Monday, February 05, 2007

Doing the Dishes

I'm a big believer in knitted dishcloths. I don't use them, of course, but they're a great place to practice and to work out stitch patterns before launching into a larger project. Just give the dishcloth away the next time you need a quicky gift. I hear some people actually like them.

Say, for example, you're interested in making this stole from Lion Brand.

It's a ripple stitch that repeats the pattern every 18 stitches, with 3 stitches on each edge (that would be 6 more stitches). The shawl is done over 132 stitches, which leaves a lot of room to mess things up.

But since we know the repeat is 18, plus 6 for the border, we can cast on 24 (18+6) stitches. I suggest Lion Cotton, since they're so sweet as to provide the free pattern.

Then just follow the pattern.

Knit the first row.

Row 2 says, "K3, purl to last 3 sts, k3"

  • That means knit the first 3 stitches.
  • Purl the next 18.
  • Then knit the last 3.

Basically, this is going to give you a garter stitch border, theoretically keeping the stole or dishcloth from curling.

Row 3 looks more complicated: "K3, *[k2tog] 3 times, [yo, k1] 6 times, [k2tog] 3 times; repeat from * to last 3 sts, k3."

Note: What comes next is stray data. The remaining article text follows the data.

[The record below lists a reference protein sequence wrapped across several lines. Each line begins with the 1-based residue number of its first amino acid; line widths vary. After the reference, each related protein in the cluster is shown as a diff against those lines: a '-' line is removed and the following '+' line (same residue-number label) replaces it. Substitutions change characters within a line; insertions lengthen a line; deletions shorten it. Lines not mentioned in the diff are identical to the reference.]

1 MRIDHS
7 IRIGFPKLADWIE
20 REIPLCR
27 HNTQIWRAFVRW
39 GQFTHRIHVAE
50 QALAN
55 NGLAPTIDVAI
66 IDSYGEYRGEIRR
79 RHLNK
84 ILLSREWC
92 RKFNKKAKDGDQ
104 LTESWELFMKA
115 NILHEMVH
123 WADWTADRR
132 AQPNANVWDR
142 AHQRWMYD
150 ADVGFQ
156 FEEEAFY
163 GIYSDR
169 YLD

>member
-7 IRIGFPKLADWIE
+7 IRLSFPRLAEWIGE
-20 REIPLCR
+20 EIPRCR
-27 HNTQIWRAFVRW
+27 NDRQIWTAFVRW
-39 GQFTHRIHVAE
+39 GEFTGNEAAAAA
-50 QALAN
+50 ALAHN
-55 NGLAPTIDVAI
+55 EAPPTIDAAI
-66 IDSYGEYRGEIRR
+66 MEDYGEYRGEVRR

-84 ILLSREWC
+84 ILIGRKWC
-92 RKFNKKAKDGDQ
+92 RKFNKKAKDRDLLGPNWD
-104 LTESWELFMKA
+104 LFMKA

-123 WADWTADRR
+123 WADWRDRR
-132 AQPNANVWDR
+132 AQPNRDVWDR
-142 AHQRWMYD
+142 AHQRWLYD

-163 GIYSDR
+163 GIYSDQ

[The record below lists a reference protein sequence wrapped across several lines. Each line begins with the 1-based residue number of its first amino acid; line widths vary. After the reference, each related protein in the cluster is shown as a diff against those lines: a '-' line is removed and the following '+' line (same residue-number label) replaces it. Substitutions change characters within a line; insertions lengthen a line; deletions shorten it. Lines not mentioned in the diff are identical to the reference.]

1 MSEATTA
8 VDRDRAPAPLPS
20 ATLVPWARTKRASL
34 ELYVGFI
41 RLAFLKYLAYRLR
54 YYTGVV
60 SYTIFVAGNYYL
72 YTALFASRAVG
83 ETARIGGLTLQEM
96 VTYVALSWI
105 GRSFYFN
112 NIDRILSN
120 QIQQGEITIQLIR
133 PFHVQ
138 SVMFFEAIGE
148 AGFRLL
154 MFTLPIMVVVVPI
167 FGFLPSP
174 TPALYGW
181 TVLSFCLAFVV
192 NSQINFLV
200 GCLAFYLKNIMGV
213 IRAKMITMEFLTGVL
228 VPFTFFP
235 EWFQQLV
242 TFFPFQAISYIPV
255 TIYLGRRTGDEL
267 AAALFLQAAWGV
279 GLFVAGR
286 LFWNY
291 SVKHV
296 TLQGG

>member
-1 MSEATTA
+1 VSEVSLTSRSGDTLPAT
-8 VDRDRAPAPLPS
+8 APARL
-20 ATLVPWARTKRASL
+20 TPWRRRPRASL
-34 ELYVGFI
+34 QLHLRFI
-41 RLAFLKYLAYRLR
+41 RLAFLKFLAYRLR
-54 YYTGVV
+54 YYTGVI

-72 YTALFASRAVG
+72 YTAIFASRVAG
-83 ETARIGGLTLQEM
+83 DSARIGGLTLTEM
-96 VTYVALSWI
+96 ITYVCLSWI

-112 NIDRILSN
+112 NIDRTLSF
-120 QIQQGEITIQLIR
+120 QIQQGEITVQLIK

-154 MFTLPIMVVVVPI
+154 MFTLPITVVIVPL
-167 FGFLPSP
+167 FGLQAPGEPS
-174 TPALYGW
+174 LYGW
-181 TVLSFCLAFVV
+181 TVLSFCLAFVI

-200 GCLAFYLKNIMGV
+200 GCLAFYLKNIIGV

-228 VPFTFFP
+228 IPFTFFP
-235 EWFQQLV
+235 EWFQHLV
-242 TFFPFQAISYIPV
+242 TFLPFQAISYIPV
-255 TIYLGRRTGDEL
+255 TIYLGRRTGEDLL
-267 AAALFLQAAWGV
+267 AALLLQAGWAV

• The * are like a musical repeat, and the [] are like a math equation.
  • So, knit 3 for your border.
  • Knit 2 together. Do this three times (taking 6 stitches down to 3).
  • Then do an increase with a yarn over (wrap the yarn around the needle; it will make a lacy hole on the next row) and a knit stitch. Repeat this yarn over/knit for a total of 6 times (making 6 stitches into 12).
  • Knit 2 together three times (taking 6 stitches down to 3).
  • Finish with your knit 3 border.

Basically, you take away 3 stitches, add 6, take away another 3. The end result should still be a total of 24 stitches, which is much easier to count than 132.

For row 4, just knit.

Then repeat rows 1-4 until you have enough of a dishcloth to foist off on some unsuspecting recipient.

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